Does Cursive Need to Be Taught in the Digital Age?


Just like summertime temperatures, the cursive debate is heating up — especially now that the newly established Common Core standards don’t include the curly, looped handwriting style children have learned in penmanship classes for generations.

In response, some state legislatures are seeking to make it compulsory, like North Carolina where the senate passed a bill to make cursive a requirement in public schools. Supporters of the “Back to Basics” legislation, which passed 37-8 and also requires North Carolina students to memorize multiplication tables, said that cursive is important to know even in the age of keyboards and digital devices.

“[Students] have the right to know the same types of things we knew when we were coming along,” Republican Sen. Austin Allran, the bill’s sponsor, told the Charlotte Observer.

Those who argue for cursive insist that it teaches fine motor skills, is faster and more efficient than printed handwriting, and that it enhances the creative process and has other cognitive benefits. In addition, many historical documents will be illegible if people can’t read in cursive.

“Cursive writing is a long-held cultural tradition in this country and should continue to be taught; not just for the sake of tradition, but also to preserve the history of our nation,” Jimmy Bryant, director of archives and special collections at the University of Central Arkansas, told The New York Times.

Opponents say it’s time to let cursive be written into the pages of history.

“As we have done with the abacus and the slide rule, it is time to retire the teaching of cursive. The writing is on the wall,” Morgan Polikoff, an assistant education professor at the University of Southern California’s Rossier School of Education, argued in a New York Times opinion piece.

While the topic is polarizing, there are some people who fall into the middle, like Kate Gladstone, a handwriting expert and educator quoted on the topic of handwriting in publications as diverse as The New York Times to the Journal of the American Medical Association.

Gladstone believes that cursive should be taught in our schools – but only to be read, not written.

“Reading cursive can be taught in just 30 to 60 minutes — even to five- or six-year-olds, once they read ordinary print,” Gladstone says. “Writing cursive, however, takes much, much more time and effort to master, even sketchily.”

Should educators take the time to teach children how to first draw and eventually to write these elaborate letters when there is so much more substantive curriculum? Gladstone says no because it’s not a worthwhile return on the investment of time and energy.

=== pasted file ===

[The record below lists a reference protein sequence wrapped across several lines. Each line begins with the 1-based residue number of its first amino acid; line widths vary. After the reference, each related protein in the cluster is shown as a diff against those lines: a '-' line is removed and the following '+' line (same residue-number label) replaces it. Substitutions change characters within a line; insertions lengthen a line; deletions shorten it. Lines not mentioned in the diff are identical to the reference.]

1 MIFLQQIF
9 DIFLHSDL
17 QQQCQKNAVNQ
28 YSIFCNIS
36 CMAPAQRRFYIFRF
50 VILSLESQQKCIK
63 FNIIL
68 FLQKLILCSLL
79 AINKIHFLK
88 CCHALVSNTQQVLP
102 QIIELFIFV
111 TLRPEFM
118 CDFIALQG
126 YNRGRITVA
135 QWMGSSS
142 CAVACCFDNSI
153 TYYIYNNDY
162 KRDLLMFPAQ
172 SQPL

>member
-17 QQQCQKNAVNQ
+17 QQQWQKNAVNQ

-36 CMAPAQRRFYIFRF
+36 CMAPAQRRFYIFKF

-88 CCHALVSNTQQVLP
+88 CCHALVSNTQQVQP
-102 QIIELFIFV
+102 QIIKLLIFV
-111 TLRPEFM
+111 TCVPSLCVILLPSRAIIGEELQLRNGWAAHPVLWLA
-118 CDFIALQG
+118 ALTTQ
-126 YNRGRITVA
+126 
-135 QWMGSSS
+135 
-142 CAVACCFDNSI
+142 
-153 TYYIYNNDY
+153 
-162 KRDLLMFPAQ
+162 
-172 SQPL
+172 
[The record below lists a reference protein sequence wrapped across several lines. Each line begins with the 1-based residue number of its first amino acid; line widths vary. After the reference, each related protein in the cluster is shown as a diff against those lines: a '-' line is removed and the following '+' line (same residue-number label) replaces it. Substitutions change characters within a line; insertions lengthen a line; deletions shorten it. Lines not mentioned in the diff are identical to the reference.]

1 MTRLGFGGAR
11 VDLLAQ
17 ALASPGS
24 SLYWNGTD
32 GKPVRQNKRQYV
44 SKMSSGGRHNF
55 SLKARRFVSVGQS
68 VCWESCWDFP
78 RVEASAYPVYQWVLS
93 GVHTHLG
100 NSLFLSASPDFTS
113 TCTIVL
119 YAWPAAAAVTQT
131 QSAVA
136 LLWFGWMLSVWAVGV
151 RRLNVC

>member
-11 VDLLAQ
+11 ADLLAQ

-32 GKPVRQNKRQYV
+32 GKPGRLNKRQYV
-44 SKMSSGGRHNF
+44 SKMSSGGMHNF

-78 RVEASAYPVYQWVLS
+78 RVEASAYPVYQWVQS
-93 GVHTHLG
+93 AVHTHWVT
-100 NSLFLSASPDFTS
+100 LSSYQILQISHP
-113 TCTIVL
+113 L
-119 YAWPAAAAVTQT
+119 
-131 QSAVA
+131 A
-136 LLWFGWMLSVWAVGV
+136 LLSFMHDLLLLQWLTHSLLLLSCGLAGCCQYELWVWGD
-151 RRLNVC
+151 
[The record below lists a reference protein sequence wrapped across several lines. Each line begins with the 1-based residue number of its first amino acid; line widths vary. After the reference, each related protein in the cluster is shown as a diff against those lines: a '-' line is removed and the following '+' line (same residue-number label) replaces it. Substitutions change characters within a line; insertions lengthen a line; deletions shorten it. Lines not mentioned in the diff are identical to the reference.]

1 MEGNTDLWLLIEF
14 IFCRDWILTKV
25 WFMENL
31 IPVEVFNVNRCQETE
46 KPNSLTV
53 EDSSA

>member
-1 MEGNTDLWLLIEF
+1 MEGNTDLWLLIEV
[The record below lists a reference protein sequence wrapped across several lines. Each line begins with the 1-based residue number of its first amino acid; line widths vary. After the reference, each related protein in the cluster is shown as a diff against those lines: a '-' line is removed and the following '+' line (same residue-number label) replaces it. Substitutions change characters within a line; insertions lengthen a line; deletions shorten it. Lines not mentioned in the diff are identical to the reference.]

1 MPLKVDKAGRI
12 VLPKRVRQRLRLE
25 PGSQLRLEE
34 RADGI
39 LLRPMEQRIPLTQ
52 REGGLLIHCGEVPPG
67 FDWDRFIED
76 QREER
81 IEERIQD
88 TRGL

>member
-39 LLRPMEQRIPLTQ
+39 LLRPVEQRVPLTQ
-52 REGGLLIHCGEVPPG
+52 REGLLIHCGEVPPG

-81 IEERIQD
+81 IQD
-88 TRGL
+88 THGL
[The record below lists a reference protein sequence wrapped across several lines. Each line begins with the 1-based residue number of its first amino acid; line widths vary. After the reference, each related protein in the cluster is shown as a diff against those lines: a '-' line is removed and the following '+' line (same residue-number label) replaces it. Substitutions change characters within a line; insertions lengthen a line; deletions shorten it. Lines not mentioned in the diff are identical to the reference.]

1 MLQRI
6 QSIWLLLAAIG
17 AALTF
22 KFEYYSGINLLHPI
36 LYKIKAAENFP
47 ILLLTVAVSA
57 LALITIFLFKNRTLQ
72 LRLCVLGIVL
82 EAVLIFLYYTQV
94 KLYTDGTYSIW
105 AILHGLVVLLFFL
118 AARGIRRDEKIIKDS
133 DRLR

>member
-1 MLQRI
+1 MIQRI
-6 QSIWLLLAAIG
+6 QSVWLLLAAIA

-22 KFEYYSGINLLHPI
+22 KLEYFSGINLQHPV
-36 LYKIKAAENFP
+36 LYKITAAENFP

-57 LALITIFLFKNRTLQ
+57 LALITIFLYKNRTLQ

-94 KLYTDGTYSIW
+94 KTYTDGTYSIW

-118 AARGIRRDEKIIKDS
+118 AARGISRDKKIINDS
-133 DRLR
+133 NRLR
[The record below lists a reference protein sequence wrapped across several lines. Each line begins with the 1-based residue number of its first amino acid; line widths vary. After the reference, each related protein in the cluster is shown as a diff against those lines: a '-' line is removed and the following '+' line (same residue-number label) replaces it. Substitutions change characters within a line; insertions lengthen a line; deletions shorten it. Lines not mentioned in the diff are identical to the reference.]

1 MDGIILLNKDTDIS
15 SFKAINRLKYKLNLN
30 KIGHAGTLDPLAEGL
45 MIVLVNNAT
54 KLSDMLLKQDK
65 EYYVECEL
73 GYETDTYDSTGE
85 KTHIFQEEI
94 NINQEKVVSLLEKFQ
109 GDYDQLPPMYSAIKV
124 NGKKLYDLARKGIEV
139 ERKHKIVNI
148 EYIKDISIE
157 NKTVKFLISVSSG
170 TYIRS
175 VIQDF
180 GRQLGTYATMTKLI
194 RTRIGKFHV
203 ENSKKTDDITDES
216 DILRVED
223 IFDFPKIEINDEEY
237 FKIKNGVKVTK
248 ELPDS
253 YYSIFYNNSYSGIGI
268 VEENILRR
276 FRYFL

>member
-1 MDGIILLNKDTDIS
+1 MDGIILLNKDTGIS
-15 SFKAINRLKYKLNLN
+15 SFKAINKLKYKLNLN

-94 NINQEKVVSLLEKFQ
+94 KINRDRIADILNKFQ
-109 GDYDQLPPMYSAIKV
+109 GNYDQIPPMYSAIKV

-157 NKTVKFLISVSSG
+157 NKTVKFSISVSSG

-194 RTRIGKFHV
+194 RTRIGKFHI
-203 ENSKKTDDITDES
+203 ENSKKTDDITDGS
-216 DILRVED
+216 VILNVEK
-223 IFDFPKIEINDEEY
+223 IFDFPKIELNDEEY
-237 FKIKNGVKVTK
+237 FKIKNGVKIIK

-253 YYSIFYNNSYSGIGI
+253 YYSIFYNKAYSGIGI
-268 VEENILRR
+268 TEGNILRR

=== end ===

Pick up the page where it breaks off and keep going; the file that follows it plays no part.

What’s more, most adults abandon cursive writing for a hybrid of mostly print letters joined occasionally in a cursive style. In 2012, handwriting teachers were surveyed at a conference hosted by Zaner-Bloser, a publisher of cursive textbooks. Only 37 percent wrote in cursive; another 8 percent printed. The majority, 55 percent, wrote a hybrid: some elements resembling print-writing, others resembling cursive.

“When even most handwriting teachers give up cursive, why would anyone else continue to exalt it?” Gladstone asks.

Handwriting matters, she says, and offers fine motor skills and cognitive benefits whether in cursive or not. But she insists that children should be taught efficient handwriting, which research shows is most legible and efficient when it combines print, or manuscript, and cursive letters.

Cursive isn’t required for legal documents, either. In state and federal law, Gladtone says, cursive signatures have no special legal validity over any other kind.

So is the writing on the wall for cursive? asked its Facebook fans – K-12 educators from all over the country. We got an overwhelming response – almost 800 comments. The verdict? Keep cursive writing in schools. Here’s what some of our fans had to say:

  • Get the high stakes testing out of elementary schools, and we’ll have time to teach cursive writing again!
  • The Constitution of the United States is written in cursive. Think about that. I make my kids at least learn to read cursive.
  • Not everyone has a computer and printer.
  • Absolutely teach cursive. Teach everything possible, exercise those brains, grow neurons, every little bit of knowledge helps us THINK!
  • Handwriting is much more personal and I still prefer it on cards and in mailed letters. I use it for people I really care about on special occasions and other appropriate times.That being said, most of my day-to-day communication, including this post, is on a laptop.
  • For most of us, cursive is faster than printing. Speed is often the difference between getting the facts down correctly during note-taking, and trying to figure out or remember what the first part of the note referred to. Since note-taking remains part of the academic experience, and notes are often shared/compared, it’s nice to have consistency for readability–especially for one’s self.
  • I’m glad I learned cursive and know how to teach it. It is much faster for taking notes in a class and you can write really classy thank you notes. Manuscript is important, too, for clarity in filling out forms. Learn both and don’t always rely on a keyboard.

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